The study uses a matched pair cluster-randomised controlled design to measure the impact of integrating community delivery of antiretroviral (ARV) medication using an existing cadre of community health workers on HIV patients’ adherence to and retention in ART care and on health outcomes in Dar es Salaam, Tanzania.
Studies have shown that integrating HIV services with other health services can have a substantial impact on increasing access to services and reducing loss due to a lack of follow up. This is of particular interest to the Tanzanian government. Individual barriers to adherence and retention included treatment-related misconceptions and misinformation, distance to antiretroviral therapy (ART) clinics, stigma, and financial burdens. The intervention used an existing community health worker cadre to deliver antiretroviral medication to patient homes or other location for stable patients and assessed its impact on adherence and retention.
- Is a differentiated ART care model (antiretroviral community delivery for patients who are clinically stable on ART and standard facility-based care for those who are not) non-inferior to facility care for all in preventing and treating viral failure?
- What is the intervention’s effect on the differentiated care model on patients’ healthcare expenditures?
The implementers measured the impact of integrating ARV community delivery into an existing community-based health programme on patient HIV viral suppression in Dar es Salaam, Tanzania. Two teams of health workers, home-based carers (HBCs) and community-based health care workers, conducted monthly home visits. These included promoting community engagement, providing HIV testing and counselling, ART adherence counselling and support, distributing antiretroviral drugs, and assisting in antiretroviral therapy patient enrolment and follow-up. Intervention health workers received a three-week pre-service training and a refresher course after four months of implementation.
Theory of change
The theory of change is grounded in the assumption that community health worker visits can have a substantial impact on health outcomes for people living with HIV. Visits by HBCs to provide support for adherence and retention, and to deliver antiretroviral medications, will keep patients in treatment, which will result in better adherence, retention, and health outcomes (viral suppression). First, HBC visits will serve as frequent reminders to patients to attend clinic appointments and adhere to ART. Second, home-based distribution of ARVs will increase access to treatment and reduce transportation barriers. Third, HBCs can act as reliable sources of health information while acting as a motivating factor. Finally, HBCs can verify adherence and follow up with patients that have missed appointments.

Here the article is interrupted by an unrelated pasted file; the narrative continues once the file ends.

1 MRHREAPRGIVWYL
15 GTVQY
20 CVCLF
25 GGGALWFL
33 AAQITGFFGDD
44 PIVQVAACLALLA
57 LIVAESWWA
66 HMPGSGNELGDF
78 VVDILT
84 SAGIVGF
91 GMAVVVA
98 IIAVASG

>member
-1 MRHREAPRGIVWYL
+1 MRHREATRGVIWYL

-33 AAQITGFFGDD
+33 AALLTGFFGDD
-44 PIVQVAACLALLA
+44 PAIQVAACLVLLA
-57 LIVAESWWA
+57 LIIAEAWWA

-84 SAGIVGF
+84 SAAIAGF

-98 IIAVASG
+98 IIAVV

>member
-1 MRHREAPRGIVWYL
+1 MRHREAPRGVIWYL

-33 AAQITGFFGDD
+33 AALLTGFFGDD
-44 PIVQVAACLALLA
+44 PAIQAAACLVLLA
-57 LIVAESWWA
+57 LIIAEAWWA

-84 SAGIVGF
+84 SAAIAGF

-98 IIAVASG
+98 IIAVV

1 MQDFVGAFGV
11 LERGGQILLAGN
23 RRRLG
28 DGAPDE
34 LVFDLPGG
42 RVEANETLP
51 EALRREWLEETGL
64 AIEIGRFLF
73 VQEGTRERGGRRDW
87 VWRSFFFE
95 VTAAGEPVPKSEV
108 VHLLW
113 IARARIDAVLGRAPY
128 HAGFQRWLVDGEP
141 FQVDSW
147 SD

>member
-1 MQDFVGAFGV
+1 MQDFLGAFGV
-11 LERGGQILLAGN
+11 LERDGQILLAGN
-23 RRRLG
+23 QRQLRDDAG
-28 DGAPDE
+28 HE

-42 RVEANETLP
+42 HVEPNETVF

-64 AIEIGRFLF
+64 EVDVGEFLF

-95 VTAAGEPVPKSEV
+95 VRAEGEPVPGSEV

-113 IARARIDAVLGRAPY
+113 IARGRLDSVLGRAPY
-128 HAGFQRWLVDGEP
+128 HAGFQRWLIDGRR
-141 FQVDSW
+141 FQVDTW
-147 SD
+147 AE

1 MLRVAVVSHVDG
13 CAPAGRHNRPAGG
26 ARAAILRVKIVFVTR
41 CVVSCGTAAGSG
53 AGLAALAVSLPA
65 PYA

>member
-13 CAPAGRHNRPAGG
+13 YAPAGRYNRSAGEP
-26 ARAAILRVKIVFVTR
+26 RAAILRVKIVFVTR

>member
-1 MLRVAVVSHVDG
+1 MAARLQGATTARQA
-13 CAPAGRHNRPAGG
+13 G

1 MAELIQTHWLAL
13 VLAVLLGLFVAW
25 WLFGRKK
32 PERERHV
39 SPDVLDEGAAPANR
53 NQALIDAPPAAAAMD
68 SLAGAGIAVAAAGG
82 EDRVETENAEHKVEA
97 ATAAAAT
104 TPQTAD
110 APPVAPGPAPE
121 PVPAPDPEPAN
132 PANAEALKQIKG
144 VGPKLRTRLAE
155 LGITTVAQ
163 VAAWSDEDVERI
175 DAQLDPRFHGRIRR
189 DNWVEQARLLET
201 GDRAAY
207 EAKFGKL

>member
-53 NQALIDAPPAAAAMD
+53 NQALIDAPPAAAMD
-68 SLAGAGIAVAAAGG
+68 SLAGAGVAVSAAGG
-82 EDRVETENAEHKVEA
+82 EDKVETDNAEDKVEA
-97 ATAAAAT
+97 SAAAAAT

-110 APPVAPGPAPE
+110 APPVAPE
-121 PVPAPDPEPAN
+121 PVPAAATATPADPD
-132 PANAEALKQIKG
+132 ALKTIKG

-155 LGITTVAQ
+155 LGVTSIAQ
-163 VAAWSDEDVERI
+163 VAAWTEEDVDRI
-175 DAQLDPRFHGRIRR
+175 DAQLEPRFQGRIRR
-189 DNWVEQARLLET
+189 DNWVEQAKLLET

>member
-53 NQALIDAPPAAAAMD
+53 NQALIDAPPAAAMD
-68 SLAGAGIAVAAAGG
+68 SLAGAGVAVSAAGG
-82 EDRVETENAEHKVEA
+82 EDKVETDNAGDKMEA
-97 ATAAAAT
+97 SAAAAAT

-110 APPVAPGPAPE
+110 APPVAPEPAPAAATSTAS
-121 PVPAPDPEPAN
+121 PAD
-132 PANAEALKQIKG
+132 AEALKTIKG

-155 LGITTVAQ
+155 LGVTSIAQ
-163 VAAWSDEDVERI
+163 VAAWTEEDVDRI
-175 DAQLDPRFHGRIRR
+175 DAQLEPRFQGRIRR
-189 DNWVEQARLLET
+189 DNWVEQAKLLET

The evaluators matched health facilities and their catchment areas within three municipalities (Temeke, Kinondoni, Illala) in Dar es Salaam, and randomly assigned one of each pair to treatment (home delivery of ARVs to stable patients and facility care for those not stable) and one to control (facility-based care for all). Baseline and endline data were collected through surveys, administrative data, focus groups and key informant interviews.
They used intent to treat analysis, controls for baseline viral suppression, adjusts for patient characteristics (sex and age), as well as an estimating a complier average causal effect using an instrumental variable of treatment assignment. The evaluators also reported costs and provided an estimation of cost per participant. The unit of observation was the patient.
The authors concluded that the intervention of community delivery of ARVs through an existing community health worker programme was non-inferior to facility-based care.
10.9 per cent of control and 9.7 per cent of intervention were in viral failure at endline. Among those who were virally suppressed at baseline, 4.3 per cent and 4.6 per cent were in viral failure at study exit in the control and intervention arms, respectively. Among those who received ARV community delivery, 5.7 per cent were in viral failure at study close. However, among those who had received community delivery for at least 90 days, viral failure was 7 per cent. The relative risk for a two-sided analysis was 0.89, which was below the non-inferiority margin of 1.45. However, restricted to those with a suppressed viral load at baseline who received home delivery compared the relative risk confidence interval was above and the upper bound above the non-inferiority bound in all models.
While costs of clinic attendance were reduced due to fewer clinic visits, overall health expenditure was not significantly affected.
Implications for policy and practice
Home delivery may improve retention in ART care but some patients may skip annual appointments. Removing eligibility criteria of attending the catchment area clinic may increase patient eligibility, but it would either entail larger costs by requiring workers to travel further to reach patients, or be more logistically complicated by requiring greater communication between clinics.
Implications for further research
The study had a number of limitations. A lower than expected proportion of patients enrolled in the home delivery option and the study was underpowered to assess an effect for the subset of patients who enrolled. In addition, the average number of days enrolled in home delivery was only 226 days and more research is needed to determine longer-term safety of such a program.